The horror, hope of Sept. 11 continues to endure

Every year in this issue, we dedicate this space to remembering the events of Sept. 11, 2001, paying respects to those lost and the heroism of those who, in many cases, knew it would be their final act.

As the years pile up between then and now, the unspeakable series of deadly terrorist acts that upended our collective consciousness has become the province of annual commemorative events with limited participation. But as Americans, we cannot let our collective memory consign it to the pile of the past.

As President George W. Bush said at a remembrance event, “Time is passing. Yet, for the United States of America, there will be no forgetting September the 11th. We will remember every rescuer who died in honor. We will remember every family that lives in grief. We will remember the fire and ash, the last phone calls, the funerals of the children.”

Amidst the polarization and demonization that characterizes much of our political discourse today, the solidarity on display in the aftermath of that episode gives hope that we can find common purpose in our democracy of diverse voices.

“September 11 is one of our worst days but it brought out the best in us. It unified us as a country and showed our charitable instincts and reminded us of what we stood for and stand for,” remarked former U.S. Sen. Lamar Alexander.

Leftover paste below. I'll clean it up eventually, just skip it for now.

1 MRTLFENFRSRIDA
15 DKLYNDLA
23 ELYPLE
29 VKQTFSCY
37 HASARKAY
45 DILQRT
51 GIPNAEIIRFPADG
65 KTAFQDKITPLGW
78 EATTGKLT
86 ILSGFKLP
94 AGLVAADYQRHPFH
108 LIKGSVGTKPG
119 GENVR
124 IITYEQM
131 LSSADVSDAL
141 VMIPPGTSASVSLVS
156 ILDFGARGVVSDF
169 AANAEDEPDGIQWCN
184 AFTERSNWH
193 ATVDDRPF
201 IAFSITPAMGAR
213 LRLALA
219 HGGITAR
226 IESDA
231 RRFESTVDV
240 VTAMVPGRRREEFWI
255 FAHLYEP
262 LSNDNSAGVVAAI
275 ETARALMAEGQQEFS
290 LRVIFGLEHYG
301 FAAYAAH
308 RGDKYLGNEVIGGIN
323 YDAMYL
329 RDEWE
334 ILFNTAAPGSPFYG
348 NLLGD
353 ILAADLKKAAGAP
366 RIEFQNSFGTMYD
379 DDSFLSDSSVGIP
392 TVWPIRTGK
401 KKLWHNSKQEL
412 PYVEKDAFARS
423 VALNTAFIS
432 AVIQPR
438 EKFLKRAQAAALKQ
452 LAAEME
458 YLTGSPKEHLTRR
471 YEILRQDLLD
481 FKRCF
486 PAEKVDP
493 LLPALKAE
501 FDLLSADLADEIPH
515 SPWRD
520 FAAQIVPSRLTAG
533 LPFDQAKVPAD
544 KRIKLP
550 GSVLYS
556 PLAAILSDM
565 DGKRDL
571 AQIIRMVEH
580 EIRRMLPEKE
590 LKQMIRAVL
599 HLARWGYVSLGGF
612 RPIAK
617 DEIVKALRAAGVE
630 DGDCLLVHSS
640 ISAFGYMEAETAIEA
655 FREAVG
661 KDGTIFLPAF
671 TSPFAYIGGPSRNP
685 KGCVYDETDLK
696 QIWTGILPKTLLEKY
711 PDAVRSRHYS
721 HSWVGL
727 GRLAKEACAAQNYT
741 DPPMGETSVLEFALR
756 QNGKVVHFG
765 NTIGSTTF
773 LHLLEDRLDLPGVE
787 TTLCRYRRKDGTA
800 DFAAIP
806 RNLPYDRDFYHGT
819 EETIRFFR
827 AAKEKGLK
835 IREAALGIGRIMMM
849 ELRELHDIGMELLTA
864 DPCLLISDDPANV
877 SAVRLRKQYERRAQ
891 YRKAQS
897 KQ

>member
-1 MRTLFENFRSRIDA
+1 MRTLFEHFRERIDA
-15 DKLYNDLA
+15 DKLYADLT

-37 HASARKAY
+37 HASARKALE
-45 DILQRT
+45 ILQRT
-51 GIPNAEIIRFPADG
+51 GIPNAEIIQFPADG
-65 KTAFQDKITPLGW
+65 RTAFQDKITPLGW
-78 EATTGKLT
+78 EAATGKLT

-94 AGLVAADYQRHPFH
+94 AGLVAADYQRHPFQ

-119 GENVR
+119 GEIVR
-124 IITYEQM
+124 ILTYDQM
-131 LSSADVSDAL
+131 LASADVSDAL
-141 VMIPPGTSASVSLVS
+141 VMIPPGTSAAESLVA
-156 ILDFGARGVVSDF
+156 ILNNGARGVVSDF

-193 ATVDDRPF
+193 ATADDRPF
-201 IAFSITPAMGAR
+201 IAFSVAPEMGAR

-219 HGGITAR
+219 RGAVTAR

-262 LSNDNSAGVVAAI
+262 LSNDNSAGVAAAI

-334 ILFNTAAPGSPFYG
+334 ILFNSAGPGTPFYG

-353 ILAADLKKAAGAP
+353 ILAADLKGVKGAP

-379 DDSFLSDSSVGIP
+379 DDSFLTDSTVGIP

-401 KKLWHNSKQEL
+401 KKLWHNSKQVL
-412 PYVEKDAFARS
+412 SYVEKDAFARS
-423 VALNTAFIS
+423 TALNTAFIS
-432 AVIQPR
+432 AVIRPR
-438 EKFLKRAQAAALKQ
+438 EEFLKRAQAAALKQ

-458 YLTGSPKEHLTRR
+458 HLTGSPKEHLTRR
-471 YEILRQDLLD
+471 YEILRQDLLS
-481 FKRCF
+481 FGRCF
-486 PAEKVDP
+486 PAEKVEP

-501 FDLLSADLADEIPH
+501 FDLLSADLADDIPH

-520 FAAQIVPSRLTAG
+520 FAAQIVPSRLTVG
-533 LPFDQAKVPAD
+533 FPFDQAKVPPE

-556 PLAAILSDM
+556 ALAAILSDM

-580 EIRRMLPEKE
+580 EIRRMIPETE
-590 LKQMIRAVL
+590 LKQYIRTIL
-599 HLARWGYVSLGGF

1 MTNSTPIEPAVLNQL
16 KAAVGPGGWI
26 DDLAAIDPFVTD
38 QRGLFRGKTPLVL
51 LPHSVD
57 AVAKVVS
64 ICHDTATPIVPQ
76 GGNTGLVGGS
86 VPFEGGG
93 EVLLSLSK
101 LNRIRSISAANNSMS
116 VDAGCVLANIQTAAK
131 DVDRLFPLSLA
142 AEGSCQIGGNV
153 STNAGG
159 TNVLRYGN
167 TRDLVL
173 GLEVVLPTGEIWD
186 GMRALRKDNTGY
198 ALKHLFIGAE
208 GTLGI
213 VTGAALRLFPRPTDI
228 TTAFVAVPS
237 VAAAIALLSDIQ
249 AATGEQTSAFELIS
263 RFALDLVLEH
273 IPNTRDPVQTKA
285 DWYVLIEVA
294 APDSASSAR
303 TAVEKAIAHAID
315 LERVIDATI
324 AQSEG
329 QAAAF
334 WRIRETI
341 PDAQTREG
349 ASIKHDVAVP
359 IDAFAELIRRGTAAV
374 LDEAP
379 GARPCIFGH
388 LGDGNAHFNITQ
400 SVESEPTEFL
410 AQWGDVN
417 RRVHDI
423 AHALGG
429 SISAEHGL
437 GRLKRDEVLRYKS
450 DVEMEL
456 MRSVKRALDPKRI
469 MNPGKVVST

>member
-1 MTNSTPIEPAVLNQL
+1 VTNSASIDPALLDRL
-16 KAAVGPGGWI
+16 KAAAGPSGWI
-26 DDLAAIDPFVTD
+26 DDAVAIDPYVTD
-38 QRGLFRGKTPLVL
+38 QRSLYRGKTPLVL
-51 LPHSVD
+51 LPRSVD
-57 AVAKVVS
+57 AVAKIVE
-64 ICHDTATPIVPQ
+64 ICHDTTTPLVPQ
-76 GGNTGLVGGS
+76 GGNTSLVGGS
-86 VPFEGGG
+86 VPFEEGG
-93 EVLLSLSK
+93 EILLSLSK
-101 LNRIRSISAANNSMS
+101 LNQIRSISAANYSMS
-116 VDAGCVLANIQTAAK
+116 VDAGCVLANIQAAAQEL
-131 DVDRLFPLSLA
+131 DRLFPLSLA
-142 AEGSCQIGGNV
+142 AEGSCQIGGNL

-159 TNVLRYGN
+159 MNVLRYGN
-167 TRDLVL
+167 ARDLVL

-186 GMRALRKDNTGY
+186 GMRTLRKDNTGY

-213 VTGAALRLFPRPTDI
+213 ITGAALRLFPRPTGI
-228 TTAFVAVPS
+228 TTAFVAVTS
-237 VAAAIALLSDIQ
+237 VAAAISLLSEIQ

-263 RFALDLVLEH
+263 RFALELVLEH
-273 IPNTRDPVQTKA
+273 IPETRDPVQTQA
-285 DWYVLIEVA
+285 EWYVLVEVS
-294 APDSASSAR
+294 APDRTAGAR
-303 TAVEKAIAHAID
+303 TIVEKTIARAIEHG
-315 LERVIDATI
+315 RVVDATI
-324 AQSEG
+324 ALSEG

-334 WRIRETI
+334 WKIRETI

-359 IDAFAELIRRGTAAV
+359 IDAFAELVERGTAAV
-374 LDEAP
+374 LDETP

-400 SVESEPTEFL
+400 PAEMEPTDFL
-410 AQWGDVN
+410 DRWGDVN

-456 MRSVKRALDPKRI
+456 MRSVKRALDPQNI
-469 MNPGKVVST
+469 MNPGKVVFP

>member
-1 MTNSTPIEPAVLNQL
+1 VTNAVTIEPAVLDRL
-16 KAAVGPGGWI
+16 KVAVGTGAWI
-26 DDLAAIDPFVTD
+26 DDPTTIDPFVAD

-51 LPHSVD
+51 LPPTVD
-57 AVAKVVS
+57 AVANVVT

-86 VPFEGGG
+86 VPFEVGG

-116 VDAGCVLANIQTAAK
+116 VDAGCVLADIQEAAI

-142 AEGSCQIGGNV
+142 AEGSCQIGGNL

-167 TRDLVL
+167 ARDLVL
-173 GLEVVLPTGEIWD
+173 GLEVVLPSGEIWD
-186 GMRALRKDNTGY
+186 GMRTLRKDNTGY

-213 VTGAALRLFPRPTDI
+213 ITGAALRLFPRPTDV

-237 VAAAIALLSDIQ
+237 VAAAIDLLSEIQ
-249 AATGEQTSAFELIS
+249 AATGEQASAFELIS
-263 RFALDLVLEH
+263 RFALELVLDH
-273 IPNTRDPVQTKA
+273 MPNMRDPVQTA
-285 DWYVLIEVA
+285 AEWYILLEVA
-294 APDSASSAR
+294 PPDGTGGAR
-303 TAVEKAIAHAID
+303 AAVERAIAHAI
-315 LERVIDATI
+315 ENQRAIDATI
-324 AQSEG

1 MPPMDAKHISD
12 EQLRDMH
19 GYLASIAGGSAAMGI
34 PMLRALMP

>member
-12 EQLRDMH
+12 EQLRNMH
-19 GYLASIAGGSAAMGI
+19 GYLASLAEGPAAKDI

In these pages we regularly highlight local residents acting on those instincts, partnering with area nonprofit organizations to bring relief and resources to those in need. That inclination toward building up others, according to President Barack Obama, is a powerful way to counter those bent on destruction.

“Even the smallest act of service, the simplest act of kindness, is a way to honor those we lost, a way to reclaim that spirit of unity that followed 9/11,” Obama said.

In that effort, each year 9/11 Day organizes the September 11 National Day of Service and Remembrance as a permanent tribute to those killed and injured on 9/11 and to the many brave individuals who rose in service in response to the 9/11 terrorist attacks, rekindling the togetherness and compassion that arose at that time through hunger relief volunteer service projects and other outreach efforts throughout the United States. Donate at

So this Sunday — Patriots’ Day, as the occasion is now known — put out your flag, say a prayer for our nation, and find a way to give back as a tribute to those who gave all.